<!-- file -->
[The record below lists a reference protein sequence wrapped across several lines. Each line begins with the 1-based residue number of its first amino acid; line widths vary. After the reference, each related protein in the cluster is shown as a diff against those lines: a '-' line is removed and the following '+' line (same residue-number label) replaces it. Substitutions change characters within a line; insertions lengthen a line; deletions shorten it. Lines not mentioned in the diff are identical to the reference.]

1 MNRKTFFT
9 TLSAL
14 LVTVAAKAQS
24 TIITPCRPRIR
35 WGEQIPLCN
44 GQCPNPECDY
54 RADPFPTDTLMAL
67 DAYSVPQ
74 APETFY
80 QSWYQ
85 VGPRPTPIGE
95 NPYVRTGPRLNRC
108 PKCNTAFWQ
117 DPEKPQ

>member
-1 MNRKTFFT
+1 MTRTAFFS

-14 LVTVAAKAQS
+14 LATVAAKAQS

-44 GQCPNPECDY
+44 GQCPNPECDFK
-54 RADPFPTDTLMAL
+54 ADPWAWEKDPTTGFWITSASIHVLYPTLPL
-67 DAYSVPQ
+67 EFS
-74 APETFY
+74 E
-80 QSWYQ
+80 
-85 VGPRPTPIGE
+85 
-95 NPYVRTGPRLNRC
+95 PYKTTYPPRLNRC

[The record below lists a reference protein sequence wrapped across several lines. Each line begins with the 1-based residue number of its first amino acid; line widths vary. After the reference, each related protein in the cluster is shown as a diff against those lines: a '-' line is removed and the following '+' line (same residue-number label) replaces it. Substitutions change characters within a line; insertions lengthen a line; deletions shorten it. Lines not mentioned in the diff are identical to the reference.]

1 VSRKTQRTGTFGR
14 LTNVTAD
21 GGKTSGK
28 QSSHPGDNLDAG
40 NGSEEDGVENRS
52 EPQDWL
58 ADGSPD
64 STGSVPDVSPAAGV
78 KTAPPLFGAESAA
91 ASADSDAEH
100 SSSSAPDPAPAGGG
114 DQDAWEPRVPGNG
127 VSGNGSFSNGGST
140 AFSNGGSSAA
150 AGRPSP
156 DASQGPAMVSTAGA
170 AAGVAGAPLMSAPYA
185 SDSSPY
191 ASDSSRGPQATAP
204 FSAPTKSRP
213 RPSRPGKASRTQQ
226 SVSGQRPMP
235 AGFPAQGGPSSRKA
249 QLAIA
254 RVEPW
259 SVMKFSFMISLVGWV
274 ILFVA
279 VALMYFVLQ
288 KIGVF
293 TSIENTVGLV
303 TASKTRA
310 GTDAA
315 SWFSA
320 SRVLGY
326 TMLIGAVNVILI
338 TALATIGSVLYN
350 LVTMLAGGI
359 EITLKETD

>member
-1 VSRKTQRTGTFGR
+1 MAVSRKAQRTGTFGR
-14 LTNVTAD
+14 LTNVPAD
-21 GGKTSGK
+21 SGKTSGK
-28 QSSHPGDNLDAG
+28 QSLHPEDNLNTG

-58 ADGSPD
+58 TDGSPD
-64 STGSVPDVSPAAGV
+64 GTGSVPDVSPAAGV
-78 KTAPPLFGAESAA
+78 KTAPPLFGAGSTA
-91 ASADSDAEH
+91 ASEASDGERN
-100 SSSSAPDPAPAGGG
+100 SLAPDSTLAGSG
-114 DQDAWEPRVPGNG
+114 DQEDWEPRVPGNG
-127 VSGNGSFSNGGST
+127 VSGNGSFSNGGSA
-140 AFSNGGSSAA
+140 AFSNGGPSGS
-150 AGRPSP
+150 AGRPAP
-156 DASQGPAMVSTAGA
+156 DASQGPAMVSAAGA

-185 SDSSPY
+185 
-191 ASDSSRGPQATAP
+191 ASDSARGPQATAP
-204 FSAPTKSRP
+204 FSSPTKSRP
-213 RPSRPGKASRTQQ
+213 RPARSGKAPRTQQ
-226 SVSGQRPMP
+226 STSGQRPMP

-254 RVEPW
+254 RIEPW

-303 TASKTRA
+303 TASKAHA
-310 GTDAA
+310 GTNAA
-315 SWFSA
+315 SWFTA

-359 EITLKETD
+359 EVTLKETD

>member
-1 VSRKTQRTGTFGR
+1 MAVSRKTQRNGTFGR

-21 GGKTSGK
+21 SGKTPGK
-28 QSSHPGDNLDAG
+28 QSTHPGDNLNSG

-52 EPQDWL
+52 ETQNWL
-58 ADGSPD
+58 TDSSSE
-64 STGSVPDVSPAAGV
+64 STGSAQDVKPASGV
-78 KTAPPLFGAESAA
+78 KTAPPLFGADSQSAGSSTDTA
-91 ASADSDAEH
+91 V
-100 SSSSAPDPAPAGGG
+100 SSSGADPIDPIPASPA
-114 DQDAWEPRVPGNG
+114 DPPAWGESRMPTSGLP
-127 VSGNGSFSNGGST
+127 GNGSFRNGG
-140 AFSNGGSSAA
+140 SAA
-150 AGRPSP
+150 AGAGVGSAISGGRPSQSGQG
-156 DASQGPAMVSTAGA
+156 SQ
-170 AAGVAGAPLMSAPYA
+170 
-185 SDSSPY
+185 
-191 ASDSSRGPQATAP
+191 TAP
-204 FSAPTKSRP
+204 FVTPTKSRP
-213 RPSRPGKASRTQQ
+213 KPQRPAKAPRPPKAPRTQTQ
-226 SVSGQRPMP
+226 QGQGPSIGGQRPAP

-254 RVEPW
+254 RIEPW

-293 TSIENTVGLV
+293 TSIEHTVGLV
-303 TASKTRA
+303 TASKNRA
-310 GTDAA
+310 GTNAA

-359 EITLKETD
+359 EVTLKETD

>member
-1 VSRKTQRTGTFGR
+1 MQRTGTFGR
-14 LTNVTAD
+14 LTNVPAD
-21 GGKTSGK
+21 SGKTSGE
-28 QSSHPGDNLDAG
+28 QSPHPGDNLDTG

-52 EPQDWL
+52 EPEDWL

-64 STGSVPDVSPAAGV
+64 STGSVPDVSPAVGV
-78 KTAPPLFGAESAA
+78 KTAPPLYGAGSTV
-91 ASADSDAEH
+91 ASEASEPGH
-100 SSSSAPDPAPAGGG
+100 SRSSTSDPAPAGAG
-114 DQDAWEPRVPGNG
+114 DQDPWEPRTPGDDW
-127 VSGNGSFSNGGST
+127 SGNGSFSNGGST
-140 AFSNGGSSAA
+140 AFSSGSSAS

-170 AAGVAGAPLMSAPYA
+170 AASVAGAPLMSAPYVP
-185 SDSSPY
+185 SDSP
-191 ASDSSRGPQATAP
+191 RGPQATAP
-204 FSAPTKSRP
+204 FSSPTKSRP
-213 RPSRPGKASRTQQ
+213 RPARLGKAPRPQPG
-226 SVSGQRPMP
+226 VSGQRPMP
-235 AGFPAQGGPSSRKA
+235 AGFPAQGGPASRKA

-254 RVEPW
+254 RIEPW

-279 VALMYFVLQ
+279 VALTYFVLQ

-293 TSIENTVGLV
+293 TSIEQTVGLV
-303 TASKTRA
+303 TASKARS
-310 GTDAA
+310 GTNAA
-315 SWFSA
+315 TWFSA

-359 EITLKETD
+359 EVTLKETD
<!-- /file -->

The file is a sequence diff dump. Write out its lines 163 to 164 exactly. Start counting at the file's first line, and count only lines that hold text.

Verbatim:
+226 QGQGPSIGGQRPAP

-254 RVEPW